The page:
Hughes opens his long book with an impressionist’s portrait of this designconscious city and its contradictory leanings toward cosmopolitanism and narrow-hearted provincialism. He is humorous and well-informed, describing the city with an enthusiasm mildly diluted by skepticism. His imagery is vivid and original: “The Casa Milà is a sea cliff with caves in it for people”; the grid layout of the nineteenth-century extension “encloses Barcelona’s Old City like a walnut in an enormous slab of stamped chocolate.” Only occasionally do his epigrams seem far-fetched:

If London has the changing of the guard as one of its emblems for mass tourism, Barcelona has the changing of the body.

The city no doubt does have more transvestites than in the past, but so too has Madrid. According to the novelist Francisco Umbral, the bureaucrats have more or less disappeared from the capital, leaving the impression that it has been taken over by transvestites and executives. Franco’s supporters say it is all the fault of democracy, but perhaps it is just an unfortunate part of growing up, of rejoining the modern world and discarding what Ortega called “Tibetanization”—that condition which has recurred several times in the last four hundred years when Spaniards go around saying their country is different and no foreigners understand them.

Hughes’s assertion that Barcelona is a walker’s city is almost the only thing in his book I disagree with. Apart from Granada (the town itself rather than the Alhambra) and old Madrid, it is one of the worst cities for walking in the whole of Spain. The author points out that the Paseo de Gracia, with several buildings by Gaudí and his modernista contemporaries, is a fine promenade. It is entertaining, too, to walk up the Ramblas, the traditional haunt of florists, caged-bird sellers, and painted streetwalkers, though the latter have largely disappeared from their corners and now mostly attract customers through the advertising columns of the newspapers. But to reach the Ramblas from the Paseo de Gracia you have to make an adventurous crossing of the Plaza de Cataluña where seven large and architecturally undistinguished banks loom over a hazardous and confusing traffic system. And after you have exhausted this particular walk, you have to choose between the monotonous grid extension, where nearly all the streets are the same width, the pavements the same length, and every angle is a right angle, and the dangers of the old Gothic center. The Plaza Real, a lovely arcaded square adorned with palms and lanterns designed by Gaudí, strikes the innocent traveler as an ideal place to rest in, just as its surrounding alleys look tempting to wander through. But after ordering your coffee you notice the drunks on the benches, the dealers and rent boys on the margins, and the addicts injecting themselves in the side streets, and the place rather loses its charm. If you go there on Saturday nights, Hughes remarks graphically, “you can almost hear the viruses mutating.”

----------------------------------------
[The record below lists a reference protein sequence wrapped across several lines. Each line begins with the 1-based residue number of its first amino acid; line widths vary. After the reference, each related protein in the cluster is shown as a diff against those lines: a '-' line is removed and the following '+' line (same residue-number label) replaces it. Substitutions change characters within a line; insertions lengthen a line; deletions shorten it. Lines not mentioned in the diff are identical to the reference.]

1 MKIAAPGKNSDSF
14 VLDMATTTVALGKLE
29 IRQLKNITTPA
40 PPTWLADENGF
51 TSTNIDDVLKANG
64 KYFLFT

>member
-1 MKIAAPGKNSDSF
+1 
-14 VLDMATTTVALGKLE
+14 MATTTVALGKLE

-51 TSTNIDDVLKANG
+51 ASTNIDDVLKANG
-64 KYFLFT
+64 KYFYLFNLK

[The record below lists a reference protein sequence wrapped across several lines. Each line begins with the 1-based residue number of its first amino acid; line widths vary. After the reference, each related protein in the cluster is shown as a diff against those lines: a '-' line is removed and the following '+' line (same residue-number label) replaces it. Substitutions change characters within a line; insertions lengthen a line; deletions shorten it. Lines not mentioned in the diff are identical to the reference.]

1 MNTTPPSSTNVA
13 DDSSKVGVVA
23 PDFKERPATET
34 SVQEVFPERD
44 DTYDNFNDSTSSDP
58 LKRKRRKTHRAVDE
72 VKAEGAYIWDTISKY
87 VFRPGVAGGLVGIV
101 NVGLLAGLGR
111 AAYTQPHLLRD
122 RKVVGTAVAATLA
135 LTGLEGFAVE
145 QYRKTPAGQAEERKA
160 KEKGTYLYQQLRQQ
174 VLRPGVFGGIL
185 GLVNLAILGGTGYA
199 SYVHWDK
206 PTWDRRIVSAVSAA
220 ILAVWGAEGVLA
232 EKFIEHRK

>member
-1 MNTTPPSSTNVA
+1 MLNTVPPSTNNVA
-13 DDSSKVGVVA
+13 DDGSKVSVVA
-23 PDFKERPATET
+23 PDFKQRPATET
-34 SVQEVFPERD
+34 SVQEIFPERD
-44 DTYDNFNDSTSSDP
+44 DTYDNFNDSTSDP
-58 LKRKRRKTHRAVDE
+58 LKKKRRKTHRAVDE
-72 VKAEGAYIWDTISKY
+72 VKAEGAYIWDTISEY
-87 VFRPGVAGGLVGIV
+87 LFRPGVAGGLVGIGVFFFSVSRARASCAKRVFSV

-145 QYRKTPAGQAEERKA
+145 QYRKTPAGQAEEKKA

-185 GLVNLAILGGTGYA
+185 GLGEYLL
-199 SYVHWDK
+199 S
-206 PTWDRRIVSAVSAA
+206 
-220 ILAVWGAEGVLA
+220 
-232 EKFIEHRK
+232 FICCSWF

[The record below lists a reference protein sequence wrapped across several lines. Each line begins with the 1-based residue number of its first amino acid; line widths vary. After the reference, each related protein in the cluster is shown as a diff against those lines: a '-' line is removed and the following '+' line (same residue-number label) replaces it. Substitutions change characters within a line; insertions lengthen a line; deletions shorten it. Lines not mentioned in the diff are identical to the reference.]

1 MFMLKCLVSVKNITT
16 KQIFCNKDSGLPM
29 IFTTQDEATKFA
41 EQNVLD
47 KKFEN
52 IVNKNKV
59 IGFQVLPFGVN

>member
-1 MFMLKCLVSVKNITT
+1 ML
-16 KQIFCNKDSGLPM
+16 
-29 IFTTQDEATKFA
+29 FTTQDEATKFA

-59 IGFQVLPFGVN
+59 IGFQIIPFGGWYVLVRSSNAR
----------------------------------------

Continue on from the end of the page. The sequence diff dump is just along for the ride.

After his introductory portrait, Hughes embarks on a survey of Barcelona’s history, covering some two thousand years in a couple of hundred pages but frequently digressing to discuss artistic and other fashions. He examines the Catalans’ version of their history, accepting their valid claims but gently deflating more extravagant pretensions. The medieval liberties of Aragon, for example, were different from those of Castile, and its government was less centralized and more democratic. There was nothing, however, benign about the Mediterranean conquests. After Minorca’s Moorish population had been removed and enslaved, so few Christians could be persuaded to settle on the island that the place became virtually a desert. As for the Bourbon “tyranny” of the eighteenth century, there seems to have been more indignation about this from later generations than there was from the victims at the time.

Nevertheless, even if the period of Bourbon repression was subsequently exaggerated by Catalan historians, the myths are important because they have determined the shape of Barcelona’s history—and indeed its appearance—during the last hundred and fifty years. Hughes himself acknowledges this fact in the first sentence of his preface when he says that the “book was meant to be thinner.” He had intended to produce a work about the modernista period (the years 1875–1910 which take up most of the second half of the book) but realized that this

would have meant examining the foliage of the tree without considering its trunk and roots. So much of what was built in Barcelona in the late nineteenth century was grounded in a strong, even obsessive, sense of the Catalan past, in particular its medieval past, that there was little point in trying to describe the newer without the older.